Mike Tyson famously said, “Everyone has a plan until they get punched in the mouth.” While he was referring to his fight with Evander Holyfield, it’s true for you and I as well. Planning positions us for success, but after that, we have to let the chips fall where they may. 


Every time you review your finances, you’re looking at how your plan stood up to reality. Did you execute on your plans? Did you save and invest as much as you planned to? From there, what were the actual results? Did the markets perform as you expected?  

In every area that you’re tracking, determine if your behaviors and planning met your expectations. 


Making necessary changes


Money has time value (meaning the longer we wait, the harder reaching our financial goals becomes), so the sooner we can make changes, the better off we are. 


Rarely will everything work out exactly as you’d planned for. This is to be expected, so don’t get frustrated. Rather, look for opportunities to optimize your planning process and behaviors. 


Balancing short and long-term financial goals and priorities isn’t an easy thing. When your results aren’t what you planned for, it can be tempting to make big changes. While major changes are sometimes required, it’s prudent to maintain perspective. 


This is particularly true regarding the stock market. Over the long-term, the stock market has consistently gone up. Over the short-term, the stock market fluctuates daily. When the market has a correction (When it goes down by 20% or more), it’s natural to want to sell your investments. But in actuality, all that does is guarantee your loss. Instead of selling, maintain your long-term strategy and continue to consistently review your approach.


All of this assumes you’ve taken the time to determine your risk profile, create an appropriate asset allocation, and select high-quality investments.   


Identifying and involving your stakeholders


You’ll need to decide how much of your finances to share, but there are a lot of benefits to involving loved ones in your review and planning process.


The more you can normalize talking about money, the more comfortable loved ones (particularly children) will be with the topic. When you talk about money with others, their level of financial literacy will increase. This will help them become financially successful.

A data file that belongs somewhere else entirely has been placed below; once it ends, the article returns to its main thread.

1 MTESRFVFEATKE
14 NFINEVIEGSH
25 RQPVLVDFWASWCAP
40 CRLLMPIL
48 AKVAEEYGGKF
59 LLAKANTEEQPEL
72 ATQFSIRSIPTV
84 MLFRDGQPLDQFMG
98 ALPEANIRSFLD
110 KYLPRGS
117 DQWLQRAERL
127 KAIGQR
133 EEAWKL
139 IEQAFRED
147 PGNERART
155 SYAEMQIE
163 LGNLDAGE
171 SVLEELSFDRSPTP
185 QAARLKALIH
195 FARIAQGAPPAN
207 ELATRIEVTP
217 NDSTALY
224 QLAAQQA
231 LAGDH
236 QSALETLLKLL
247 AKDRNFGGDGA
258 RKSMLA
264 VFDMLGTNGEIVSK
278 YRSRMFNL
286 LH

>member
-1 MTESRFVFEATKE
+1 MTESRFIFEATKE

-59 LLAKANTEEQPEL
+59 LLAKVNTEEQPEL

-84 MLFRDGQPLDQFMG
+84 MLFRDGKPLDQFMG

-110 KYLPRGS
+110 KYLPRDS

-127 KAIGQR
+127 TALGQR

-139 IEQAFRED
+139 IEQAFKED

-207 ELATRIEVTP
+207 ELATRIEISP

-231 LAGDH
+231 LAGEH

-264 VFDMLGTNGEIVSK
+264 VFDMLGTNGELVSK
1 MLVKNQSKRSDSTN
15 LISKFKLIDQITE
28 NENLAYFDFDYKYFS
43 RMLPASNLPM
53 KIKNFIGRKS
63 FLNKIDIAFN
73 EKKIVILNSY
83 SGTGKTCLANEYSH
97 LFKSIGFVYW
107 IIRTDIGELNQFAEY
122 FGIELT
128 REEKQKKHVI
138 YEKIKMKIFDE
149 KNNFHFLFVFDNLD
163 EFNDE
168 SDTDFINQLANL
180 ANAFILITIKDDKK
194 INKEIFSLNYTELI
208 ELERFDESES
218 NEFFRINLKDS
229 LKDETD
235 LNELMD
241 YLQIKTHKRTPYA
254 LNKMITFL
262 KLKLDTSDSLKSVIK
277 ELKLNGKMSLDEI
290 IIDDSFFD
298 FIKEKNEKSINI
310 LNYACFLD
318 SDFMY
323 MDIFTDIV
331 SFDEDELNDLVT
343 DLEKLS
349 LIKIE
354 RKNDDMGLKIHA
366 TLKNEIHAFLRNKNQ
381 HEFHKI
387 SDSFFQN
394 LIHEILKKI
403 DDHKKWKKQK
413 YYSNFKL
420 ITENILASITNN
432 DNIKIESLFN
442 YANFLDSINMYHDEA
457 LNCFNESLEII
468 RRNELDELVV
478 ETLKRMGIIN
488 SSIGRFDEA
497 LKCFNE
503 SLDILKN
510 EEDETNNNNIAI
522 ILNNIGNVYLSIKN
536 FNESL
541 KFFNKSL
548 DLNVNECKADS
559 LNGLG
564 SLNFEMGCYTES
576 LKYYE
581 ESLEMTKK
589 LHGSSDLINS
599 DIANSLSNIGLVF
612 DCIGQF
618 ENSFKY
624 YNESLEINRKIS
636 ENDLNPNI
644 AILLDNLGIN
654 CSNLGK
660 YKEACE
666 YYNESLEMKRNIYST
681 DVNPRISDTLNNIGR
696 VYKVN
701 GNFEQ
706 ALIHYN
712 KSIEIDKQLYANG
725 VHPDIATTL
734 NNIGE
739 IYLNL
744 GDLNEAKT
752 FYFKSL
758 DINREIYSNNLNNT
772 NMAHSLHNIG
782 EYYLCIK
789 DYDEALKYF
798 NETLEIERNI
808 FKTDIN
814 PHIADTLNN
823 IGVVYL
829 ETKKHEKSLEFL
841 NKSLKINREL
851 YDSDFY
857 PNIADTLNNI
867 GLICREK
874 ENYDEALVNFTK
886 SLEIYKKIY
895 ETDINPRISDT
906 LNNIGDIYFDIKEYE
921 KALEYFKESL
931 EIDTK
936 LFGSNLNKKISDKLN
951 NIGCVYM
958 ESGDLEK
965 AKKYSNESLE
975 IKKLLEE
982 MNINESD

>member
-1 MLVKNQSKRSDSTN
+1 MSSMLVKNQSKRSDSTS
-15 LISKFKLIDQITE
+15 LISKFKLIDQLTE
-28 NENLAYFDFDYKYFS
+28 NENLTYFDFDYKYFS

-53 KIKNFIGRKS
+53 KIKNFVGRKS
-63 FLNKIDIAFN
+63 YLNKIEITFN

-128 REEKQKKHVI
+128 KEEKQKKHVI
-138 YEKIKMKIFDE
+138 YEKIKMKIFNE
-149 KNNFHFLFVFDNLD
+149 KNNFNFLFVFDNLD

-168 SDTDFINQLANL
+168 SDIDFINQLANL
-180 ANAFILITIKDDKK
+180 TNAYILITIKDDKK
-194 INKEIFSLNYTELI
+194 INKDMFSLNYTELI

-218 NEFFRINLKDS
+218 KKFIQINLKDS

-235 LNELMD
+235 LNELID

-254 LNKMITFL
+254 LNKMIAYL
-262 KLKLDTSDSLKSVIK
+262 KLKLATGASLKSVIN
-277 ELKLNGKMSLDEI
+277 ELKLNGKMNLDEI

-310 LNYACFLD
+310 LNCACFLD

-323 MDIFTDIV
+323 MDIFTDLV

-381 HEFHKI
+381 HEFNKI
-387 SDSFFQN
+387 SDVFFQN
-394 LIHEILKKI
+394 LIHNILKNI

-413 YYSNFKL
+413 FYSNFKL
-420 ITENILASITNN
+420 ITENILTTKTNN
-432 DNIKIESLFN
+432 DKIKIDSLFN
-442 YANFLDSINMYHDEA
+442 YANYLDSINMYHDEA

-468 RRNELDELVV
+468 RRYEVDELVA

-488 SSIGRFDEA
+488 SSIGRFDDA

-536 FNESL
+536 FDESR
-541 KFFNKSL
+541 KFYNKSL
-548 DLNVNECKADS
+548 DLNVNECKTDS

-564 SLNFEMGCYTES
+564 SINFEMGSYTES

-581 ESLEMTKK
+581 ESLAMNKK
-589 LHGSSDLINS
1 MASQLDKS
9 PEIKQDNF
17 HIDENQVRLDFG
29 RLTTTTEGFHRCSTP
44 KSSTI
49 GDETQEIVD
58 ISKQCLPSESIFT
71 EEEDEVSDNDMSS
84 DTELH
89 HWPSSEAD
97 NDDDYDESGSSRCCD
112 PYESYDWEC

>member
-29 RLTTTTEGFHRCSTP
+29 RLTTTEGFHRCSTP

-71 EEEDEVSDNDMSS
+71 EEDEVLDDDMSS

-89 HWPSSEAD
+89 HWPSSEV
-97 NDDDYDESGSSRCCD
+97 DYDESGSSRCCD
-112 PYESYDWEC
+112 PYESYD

It’s also true that people support what they help to create. When you involve loved ones in your planning process, it will get them engaged and encourage them to take ownership. Involving them in planning and decision-making is nothing but a positive thing. 


How often to conduct your reviews


As you’re getting started, I encourage you to conduct your financial reviews on a monthly basis. Once you’re in the habit of doing them, and on track to meet your financial goals and objectives, you can switch to quarterly reviews. 


It’s essential that you put these meetings in your calendar. The last thing I want is for you to forget or to ignore these meetings. When you schedule a meeting, it makes it more important. And this is important. 




When you create and follow your financial review and planning process, you position yourself for long-term success. Taking a business-like approach to managing your personal finances will greatly benefit you. 


If you’re ready to take control of your financial life, check out our DIY Financial Plan course. 


We’ve got three free courses as well: Our Goals Course, Values Course, and our Get Out of Debt course. 


Connect with one of our Certified Partners to get any question answered. 


Stay up to date by getting our monthly updates.


Check out the LifeBlood podcast.